OSM UK has 5 volunteer Directors who meet by teleconference once a month. The Directors are responsible for the administration of the company and financing projects. We practice ‘radical openness’: projects/activities/decisions are discussed publicly in the Loomio group; votes and polls may be carried out to gauge opinion; an agenda document is shared on Google Docs; and Minutes to all our meetings are published on this web site.
Adam moved out of London to Buckinghamshire in 2008. He was walking in the woods with his family and using a popular walking map got completely lost, as only a handful of the paths were on the map. He’d heard of OpenStreetMap a few years earlier, and after discovering neither his house or his road were on the map he added them, and then continued to add nearly all of the local footpaths and bridleways in the Chilterns between Wendover / Aylesbury / High Wycombe. When he is not walking or running the hills, Adam works as an award winning technology consultant and entrepreneur.
The West Midlands is where Brian Prangle does most of his mapping, by cycle and foot, using his pensioner travel pass to get to far flung places. Before retirement his working life took him from academic training, to animal science, to University administration and finally to 1.5 decades in IT. Brian helped establish mappa-mercia (the West Midlands OSM group), was key in bringing ‘State of the Map 2013’ to Birmingham and has promoted OpenStreetMap locally with the Smart Cities Alliance, Birmingham City Council, Amey, Transport for West Midlands, Birmingham City University, Innovation Birmingham and the West Midlands ODI node! As a long-time OSM mapper, Brian is still as enthusiastic as he was when he made his first edit in June 2007. He’s particularly interested in public art, memorials and heritage buildings.
Being involved from the early days, an OSMF member, a regular at ‘State of the Map’ conferences, not to mention the addiction to contributing to OpenStreetMap, and non-stop talking about it, Gregory Marler is clearly passionate about our open maps. You might spot his edits in North East England, Cornwall, and South West London. He’s physically visited 10 of the over 30 countries that he’s helped map. During office hours Gregory is a web developer for a small collection of price-comparison websites.
Rob Nickerson joined OpenStreetMap when he realised it was a perfect way to combine his passions of rambling and tech, two words that equally describe his time within OSM. He has meandered from mapping (with paper, GPS, camera, laptop, dictaphone and mobile phone), to writing documentation, to developing new tagging schemes, to website design, and even a tiny bit of software development. When running the scholarship program for the 2016 and 2017 ‘State of the Map’ conferences, his focus (and many late nights) helped ensure that over 30 scholars from all over the world could share their love of OpenStreetMap on the global stage.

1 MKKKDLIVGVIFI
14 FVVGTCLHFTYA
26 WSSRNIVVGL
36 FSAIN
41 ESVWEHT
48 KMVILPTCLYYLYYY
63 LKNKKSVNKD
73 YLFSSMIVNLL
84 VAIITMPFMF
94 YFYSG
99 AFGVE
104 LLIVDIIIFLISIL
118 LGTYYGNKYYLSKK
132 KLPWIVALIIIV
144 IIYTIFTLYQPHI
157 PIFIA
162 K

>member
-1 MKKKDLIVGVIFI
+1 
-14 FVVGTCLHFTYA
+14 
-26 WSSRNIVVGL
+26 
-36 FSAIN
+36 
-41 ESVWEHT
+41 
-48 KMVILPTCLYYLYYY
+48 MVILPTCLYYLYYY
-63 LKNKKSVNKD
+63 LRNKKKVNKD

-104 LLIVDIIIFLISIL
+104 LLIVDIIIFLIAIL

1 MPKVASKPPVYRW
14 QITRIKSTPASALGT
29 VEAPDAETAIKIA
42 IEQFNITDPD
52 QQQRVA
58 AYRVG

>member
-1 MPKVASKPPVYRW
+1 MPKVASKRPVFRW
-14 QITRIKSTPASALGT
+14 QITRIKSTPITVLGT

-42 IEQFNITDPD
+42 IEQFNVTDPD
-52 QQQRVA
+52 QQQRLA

An OSM contributor since 2007 and a keen proponent of open data and open source software. Jez runs a software consultancy specialising in home-buyers information and geo-related games. Jez is interested in the commercial use of OSM as well as how Open Data can change the world.
Could you be our next Director?
To get fresh ideas and energy, 2 Directors stand down each year and are replaced. The departees may stand for re-election. But what does being a Director actually involve?
Like OSM itself, the primary requirement is that you would consider making the effort for a good cause, for no immediate recompense or glory, in the knowledge that you are part of something fantastic.
It isn’t too onerous, you bring as much or as little time/effort to it as works for you. We hold a monthly 1 hour teleconference at a time suited to the all Directors (currently on a Weds night 7:30-8:30pm) where we go through actions and make decisions. As most stuff is discussed offline on Loomio or email, the call is often just a chance to catch up…it just helps to speak to real people sometimes. Between the meetings you can contribute to projects or respond to incoming queries. Various organisations contact us for help (Microsoft, Transport for London, Open Data Manchester…) and different individuals tend to take the lead with the opening emails then organise a group conference call if necessary.
Hopefully, you will have ideas for ways we can advance the cause, be it doing some coding, presenting a talk, knowing a good contact, or pursuing for a particular project. There is lots to do, with limited cash, and there are no ready-made answers provided on how to do it!
Email email@example.com if you are interested in becoming a Director.